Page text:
Edwards, who earned All-NFL honors every year of his career (first-team All-NFL in 1932, 1933, 1936, 1937) except the last one, didn’t spent nearly as much time with the Braves/Redskins (nine seasons) as Hein did with the Giants, but, like Hein, played every minute of every game.
For most of his tenure with the Redskins, Edwards played for Spokane native Ray Flaherty, who became Boston’s coach in 1936. Edwards also served as an assistant under Flaherty (1941-42).
A 6-foot-2, 255-pound tackle would go unnoticed in today’s football landscape, but in Edwards’ time a player of that size stood out like Haystack Rock. Oddly, Edwards’ career came to an end due to an injury that did not even occur during a game.
Prior to a meeting with the Giants in 1940, Edwards, the Redskins’ captain, went to the center of the field for the coin-toss ceremony. Representing New York: Edwards’ former Washington State teammate Hein.
After shaking hands with Hein, Edwards attempted to pivot around to head back to his sideline. However, his cleats caught in the grass and his knee gave way, ending his season and ultimately his career.
Edwards continued with the Redskins as an assistant coach from 1941 to 1945 and as head coach from 1946 to 1948, leading a team quarterbacked by Sammy Baugh (16-18-1). Then, after 17 seasons in the club’s employ, Edwards retired and returned to the Pacific Northwest.
For a number of years, Edwards sold sporting goods out of a store in Seattle’s University District. In 1961, he relocated to Kelso, where he spent 12 years working in the Cowlitz County assessor’s office.
Edwards entered nearly as many halls of fame as Hein, including the Inland Empire (1966), State of Washington (1968), Pro Football (1969) and College Football (1975).
Edwards died in Kirkland Jan. 12, 1973 after a long illness. He was 65.
Born July 15, 1893 in Hollister, CA., Orin E. “Babe” Hollingbery coached WSU for more than a decade after Hein and Edwards left school. While his 1930 team ranked as his best, Hollingbery won a lot of games without the future Hall of Famers.
Hollingbery was a fascinating guy. He never attended college and spoke with a stammer, but almost always wore a tie, even at practice. He also had a photographic memory that allowed him to almost instantly recognize how a play went right or wrong.
Hollingsbery grew up in San Francisco, lettered in five sports at Lick High School, and developed into an outstanding bowler, golfer and trapshooter. After high school, Hollingbery coached high school football in the San Francisco area and played and coached at San Francisco’s Olympic Club.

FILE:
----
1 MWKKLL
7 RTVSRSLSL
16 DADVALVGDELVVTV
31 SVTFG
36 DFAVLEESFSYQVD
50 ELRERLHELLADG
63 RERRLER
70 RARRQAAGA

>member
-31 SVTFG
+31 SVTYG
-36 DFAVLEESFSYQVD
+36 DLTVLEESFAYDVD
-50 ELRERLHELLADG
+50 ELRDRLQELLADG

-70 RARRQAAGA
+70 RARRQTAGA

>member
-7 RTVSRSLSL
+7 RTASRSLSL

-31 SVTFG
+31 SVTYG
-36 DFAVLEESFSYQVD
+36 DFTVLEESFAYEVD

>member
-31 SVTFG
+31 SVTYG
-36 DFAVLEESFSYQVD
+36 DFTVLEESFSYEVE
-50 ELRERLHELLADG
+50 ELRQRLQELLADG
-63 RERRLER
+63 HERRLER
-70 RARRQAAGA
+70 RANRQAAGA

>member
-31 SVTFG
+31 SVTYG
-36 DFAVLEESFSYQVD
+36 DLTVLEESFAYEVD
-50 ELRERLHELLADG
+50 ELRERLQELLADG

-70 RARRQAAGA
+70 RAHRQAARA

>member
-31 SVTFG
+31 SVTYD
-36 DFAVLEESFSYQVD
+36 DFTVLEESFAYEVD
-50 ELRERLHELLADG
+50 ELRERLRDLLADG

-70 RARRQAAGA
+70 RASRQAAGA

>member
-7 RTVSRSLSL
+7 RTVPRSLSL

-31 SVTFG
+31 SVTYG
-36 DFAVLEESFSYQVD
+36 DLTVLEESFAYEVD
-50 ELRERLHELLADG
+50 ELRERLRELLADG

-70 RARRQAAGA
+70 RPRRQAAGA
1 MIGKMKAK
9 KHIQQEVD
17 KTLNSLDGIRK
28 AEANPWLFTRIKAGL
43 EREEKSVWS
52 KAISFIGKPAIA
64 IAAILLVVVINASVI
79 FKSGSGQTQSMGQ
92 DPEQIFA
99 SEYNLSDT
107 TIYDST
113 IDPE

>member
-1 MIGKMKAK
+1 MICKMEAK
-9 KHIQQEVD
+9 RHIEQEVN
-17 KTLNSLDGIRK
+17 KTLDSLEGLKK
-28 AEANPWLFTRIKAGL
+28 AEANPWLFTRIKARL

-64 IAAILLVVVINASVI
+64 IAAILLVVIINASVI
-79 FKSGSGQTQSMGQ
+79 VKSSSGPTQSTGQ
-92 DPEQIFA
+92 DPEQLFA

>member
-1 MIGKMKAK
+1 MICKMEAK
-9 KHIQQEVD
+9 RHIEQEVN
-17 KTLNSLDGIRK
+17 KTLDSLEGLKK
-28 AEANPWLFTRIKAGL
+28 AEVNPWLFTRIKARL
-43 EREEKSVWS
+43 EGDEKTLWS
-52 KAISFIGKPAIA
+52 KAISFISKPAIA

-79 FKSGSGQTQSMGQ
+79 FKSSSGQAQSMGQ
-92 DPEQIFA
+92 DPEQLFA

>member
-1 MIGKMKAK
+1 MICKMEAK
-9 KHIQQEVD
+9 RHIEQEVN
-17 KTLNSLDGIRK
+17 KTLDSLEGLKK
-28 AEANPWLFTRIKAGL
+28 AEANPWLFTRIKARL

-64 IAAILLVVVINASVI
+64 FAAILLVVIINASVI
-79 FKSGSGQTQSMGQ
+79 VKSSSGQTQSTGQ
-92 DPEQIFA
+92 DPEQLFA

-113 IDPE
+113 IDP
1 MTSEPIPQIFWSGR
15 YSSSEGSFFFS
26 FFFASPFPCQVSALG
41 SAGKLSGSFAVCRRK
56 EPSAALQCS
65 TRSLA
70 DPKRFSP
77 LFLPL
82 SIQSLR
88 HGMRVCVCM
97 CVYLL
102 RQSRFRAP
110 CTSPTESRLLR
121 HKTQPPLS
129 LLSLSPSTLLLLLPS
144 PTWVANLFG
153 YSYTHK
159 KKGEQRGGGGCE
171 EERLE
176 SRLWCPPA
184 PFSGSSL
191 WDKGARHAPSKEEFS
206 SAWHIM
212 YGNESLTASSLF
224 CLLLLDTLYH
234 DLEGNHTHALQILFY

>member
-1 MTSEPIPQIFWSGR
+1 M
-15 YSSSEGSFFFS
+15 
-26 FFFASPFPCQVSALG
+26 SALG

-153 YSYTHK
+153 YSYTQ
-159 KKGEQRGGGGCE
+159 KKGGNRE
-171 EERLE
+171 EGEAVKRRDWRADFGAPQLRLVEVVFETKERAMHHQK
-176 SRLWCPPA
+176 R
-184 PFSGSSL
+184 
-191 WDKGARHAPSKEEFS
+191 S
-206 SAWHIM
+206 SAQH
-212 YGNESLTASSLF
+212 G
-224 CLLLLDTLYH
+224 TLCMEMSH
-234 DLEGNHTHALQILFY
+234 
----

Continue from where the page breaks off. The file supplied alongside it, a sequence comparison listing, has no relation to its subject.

Hollingbery had legendary energy. One fall, during his prep coaching days, he directed three football teams, riding his motorbike from practice to practice. His success with the Olympic Club caught the eye of Washington State administrators.
A year before he arrived in Pullman, and while still the Olympic coach, Hollingbery helped organize the first East-West Shrine All-Star game, played Dec. 26, 1925. Hollingbery remained associated with the charity contest throughout his coaching life, serving on the West staff, as head coach or assistant, for the first 18 Shrine games, lasting through Jan. 1, 1943.
The man who directed Cougars football from the mid-1920s through the Great Depression and into World War II had a formula he never changed: follow the rules, run the single-wing and win. The rules included no drinking, no smoking, no cussing. If a Cougar player broke a rule, and Hollingbery found out about it, Hollingbery threw him off the team.
When, according to The Seattle Times, WSU end Nick Susoeff puffed on a cigarette on the steps of the campus post office in 1942 and saw the Washington State football coach driving toward him, he acted fast. Susoeff turned, chewed up the smoke and swallowed it.
When Washington State took a two-year football hiatus for World War II (1943-44), Hollingbery moved to Yakima and started a hops brokerage, Hollingbery & Son, which worked directly with growers and dealers to provide hops of the highest quality for customers.
Following the war, Hollingbery and WSU administrators could not come to terms over a salary and so the greatest coach in Cougar football history returned to Yakima and built what became a very successful hops business.
Hollingbery suffered a stroke Dec. 23, 1973 that left him in a coma until Jan. 12, 1974, when he died at Yakima’s St. Elizabeth’s Hospital. Hollingbery was 80.
Hollingbery coached longer (17 seasons) and had a better winning percentage (.637) than any football coach in WSU history. He did not lose a home game until nearly midway through his 10th season, remarkable considering that Hollingbery didn’t inherit a strong program. When he took over in 1926, the Cougars had won only six games in the three previous years.
Hollingbery entered the Helms Foundation Hall of Fame in 1961, the State of Washington hall in 1962, and the WSU hall in 1978, a year before his induction into the College Football Hall of Fame. He is buried at Terrace Heights Memorial Park in Yakima.
Many of the historic images published on Sportspress Northwest are provided by resident Northwest sports history aficionado David Eskenazi. Check out Davids Wayback Machine Archive. David can be reached at (206) 441-1900, or at firstname.lastname@example.org